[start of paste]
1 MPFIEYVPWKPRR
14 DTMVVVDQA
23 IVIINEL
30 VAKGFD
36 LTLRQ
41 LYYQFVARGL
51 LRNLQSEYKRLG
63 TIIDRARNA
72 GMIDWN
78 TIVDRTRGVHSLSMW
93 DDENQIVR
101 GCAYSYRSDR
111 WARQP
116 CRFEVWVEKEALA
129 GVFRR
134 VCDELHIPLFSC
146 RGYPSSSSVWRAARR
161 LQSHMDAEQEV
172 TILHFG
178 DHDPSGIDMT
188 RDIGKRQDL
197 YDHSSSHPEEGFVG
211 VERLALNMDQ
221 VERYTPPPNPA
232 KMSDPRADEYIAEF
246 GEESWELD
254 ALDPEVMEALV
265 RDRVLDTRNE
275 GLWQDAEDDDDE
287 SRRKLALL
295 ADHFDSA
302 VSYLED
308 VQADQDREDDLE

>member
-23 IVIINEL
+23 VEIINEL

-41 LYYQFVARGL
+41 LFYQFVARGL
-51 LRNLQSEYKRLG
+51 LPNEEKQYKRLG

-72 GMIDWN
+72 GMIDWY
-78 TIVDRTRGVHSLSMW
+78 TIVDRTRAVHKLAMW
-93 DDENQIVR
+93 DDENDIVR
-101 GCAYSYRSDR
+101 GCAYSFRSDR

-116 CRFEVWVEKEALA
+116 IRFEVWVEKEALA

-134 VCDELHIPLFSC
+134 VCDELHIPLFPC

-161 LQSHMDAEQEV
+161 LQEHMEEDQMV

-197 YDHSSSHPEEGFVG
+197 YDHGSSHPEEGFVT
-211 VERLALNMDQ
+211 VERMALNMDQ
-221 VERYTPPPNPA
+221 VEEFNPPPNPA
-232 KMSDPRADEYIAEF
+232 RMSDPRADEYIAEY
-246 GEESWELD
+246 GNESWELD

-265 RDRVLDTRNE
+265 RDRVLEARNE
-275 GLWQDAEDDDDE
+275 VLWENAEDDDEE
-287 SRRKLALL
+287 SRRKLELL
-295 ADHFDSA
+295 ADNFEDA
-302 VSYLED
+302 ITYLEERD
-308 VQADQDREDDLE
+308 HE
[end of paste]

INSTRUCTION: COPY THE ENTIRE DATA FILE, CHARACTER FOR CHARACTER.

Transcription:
1 MPFIEYVPWKPRR
14 DTMVVVDQA
23 IVIINEL
30 VAKGFD
36 LTLRQ
41 LYYQFVARGL
51 LRNLQSEYKRLG
63 TIIDRARNA
72 GMIDWN
78 TIVDRTRGVHSLSMW
93 DDENQIVR
101 GCAYSYRSDR
111 WARQP
116 CRFEVWVEKEALA
129 GVFRR
134 VCDELHIPLFSC
146 RGYPSSSSVWRAARR
161 LQSHMDAEQEV
172 TILHFG
178 DHDPSGIDMT
188 RDIGKRQDL
197 YDHSSSHPEEGFVG
211 VERLALNMDQ
221 VERYTPPPNPA
232 KMSDPRADEYIAEF
246 GEESWELD
254 ALDPEVMEALV
265 RDRVLDTRNE
275 GLWQDAEDDDDE
287 SRRKLALL
295 ADHFDSA
302 VSYLED
308 VQADQDREDDLE

>member
-23 IVIINEL
+23 VEIINEL

-41 LYYQFVARGL
+41 LFYQFVARGL
-51 LRNLQSEYKRLG
+51 LPNEEKQYKRLG

-72 GMIDWN
+72 GMIDWY
-78 TIVDRTRGVHSLSMW
+78 TIVDRTRAVHKLAMW
-93 DDENQIVR
+93 DDENDIVR
-101 GCAYSYRSDR
+101 GCAYSFRSDR

-116 CRFEVWVEKEALA
+116 IRFEVWVEKEALA

-134 VCDELHIPLFSC
+134 VCDELHIPLFPC

-161 LQSHMDAEQEV
+161 LQEHMEEDQMV

-197 YDHSSSHPEEGFVG
+197 YDHGSSHPEEGFVT
-211 VERLALNMDQ
+211 VERMALNMDQ
-221 VERYTPPPNPA
+221 VEEFNPPPNPA
-232 KMSDPRADEYIAEF
+232 RMSDPRADEYIAEY
-246 GEESWELD
+246 GNESWELD

-265 RDRVLDTRNE
+265 RDRVLEARNE
-275 GLWQDAEDDDDE
+275 VLWENAEDDDEE
-287 SRRKLALL
+287 SRRKLELL
-295 ADHFDSA
+295 ADNFEDA
-302 VSYLED
+302 ITYLEERD
-308 VQADQDREDDLE
+308 HE